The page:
Tuesday, January 10, 2017

Ryan Badurina - Jan. 9, 2017 PPJ [Winter Break]

Back in the saddle again.  Been a while since I've done one of these.

Sadly, there isn't anything too new to show.  I didn't spend as much time over the break to do work relevant to Shadow Circuit.  Most of my time was either with family, friends, work at Virtua, and work on personal projects within Unreal.  I mostly wanted to better my knowledge of the software and understand some key components for future production on Shadow Circuit.  I did work on a few more platform pieces before the Christmas rush to get something done, but I didn't spend too much time on them.


These are mostly just pieces that were missing from the original screenshots last term, and my desire to design pieces that are both unusual but also make sense in the game world concept.  Shape sizes were determined based on original pieces, and done to add more variety and structure to the platform.

Hours:
  -Platform Piece Designing:  1 Hour
  -Platform Piece Modeling:  2 Hours
Total Hours:  3 Hours

Pros:
  -A few more modular pieces are completed for the platform.

Cons:
  -Not as much work on my part was spent on the project.  Personal life with work and family took priority.

Team PPJ 1/9/17 [Winter Break]

During the break, several key people spent a good deal of time working on the project. Progress was mainly directed towards finalizing the game loop, and now our game ends and restarts after a specified number of goals is reached. In addition, certain aspects of our game (primarily the whip) have been ported to C++ from Unreal's default blueprints system, in order to improve performance and enhance our ability to refine and iterate on these assets.

Visuals wise, progress was made on various miscellaneous art assets, including an improved ribbon particle on the ball, fireworks that deploy when a goal is scored, and an awesome holographic goal net.

Game ball's new ribbon VFX

Fireworks VFX

Holographic net texture


Going forward, we plan to focus on implementing the full menu/game loop as well as iterating on the AI character. A rough model is in the works but has not yet been implemented.

Pros:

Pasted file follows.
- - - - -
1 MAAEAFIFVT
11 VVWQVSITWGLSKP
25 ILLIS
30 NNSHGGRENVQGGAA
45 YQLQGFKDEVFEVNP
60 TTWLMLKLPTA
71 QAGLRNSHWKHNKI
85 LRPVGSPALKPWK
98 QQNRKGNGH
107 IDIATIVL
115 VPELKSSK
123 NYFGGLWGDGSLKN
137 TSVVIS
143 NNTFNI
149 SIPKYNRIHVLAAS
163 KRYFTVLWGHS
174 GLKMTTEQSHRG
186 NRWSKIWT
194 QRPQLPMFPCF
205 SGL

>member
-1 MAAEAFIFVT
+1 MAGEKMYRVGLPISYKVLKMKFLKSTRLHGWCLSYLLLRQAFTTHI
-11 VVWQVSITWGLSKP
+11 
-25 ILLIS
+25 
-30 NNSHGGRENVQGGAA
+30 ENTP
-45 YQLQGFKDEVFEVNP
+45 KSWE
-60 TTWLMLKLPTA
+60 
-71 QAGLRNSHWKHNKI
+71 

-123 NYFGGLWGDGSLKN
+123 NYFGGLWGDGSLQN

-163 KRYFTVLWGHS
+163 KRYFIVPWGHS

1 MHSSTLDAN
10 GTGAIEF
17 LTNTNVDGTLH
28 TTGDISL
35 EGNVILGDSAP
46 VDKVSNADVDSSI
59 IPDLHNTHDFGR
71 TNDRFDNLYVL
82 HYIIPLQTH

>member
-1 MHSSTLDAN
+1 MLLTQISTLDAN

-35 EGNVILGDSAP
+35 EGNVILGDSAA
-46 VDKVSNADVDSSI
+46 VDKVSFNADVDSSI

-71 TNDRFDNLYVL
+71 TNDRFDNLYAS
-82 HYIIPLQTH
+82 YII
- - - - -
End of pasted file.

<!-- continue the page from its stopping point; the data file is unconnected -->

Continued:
• Key progress made in porting blueprints to C++
  • Game loop is in place and is ready for expansion
Cons:
  • Not much art progress
  • Many team members weren't able to work during break (which is fine, it's a break)

Monday, January 9, 2017

Mike Cancelosi Winter Break


Over the winter break, I did a great deal.

For the programming side, I , along with Mike Dilucca, focused on finishing the game loop. As of right now, the game ends and restarts after the desired number of goals is reached. We also started on the physical menu, but that is very early in development. We also moved ahead with the AI, but right now we are waiting for the whip to be completed in C++.

For the art side, I focused mainly on quality of life assets. For example, I created a better texture for the goal net. I also improved the center white bit for the gravity wells. Also I added particle effects for the ball so it is easier to see. I also made some simple fireworks for when a goal is scored. While most of the particle effects still need some work, the simple fact that there are vfx adds a lot to the game.

Hours spent : A lot.. at least 30.

Pros: Got a lot of work done over the break.
         The simple vfx for the ball adds so much and makes it easy to follow in space.

Cons: I was hoping to get more work done on the menu

Andrew DiNunzio PPJ 1/9/17 [Winter Break]

Over winter break, I spent a lot of time gaining a better understanding of C++ and how to work with it in Unreal Engine.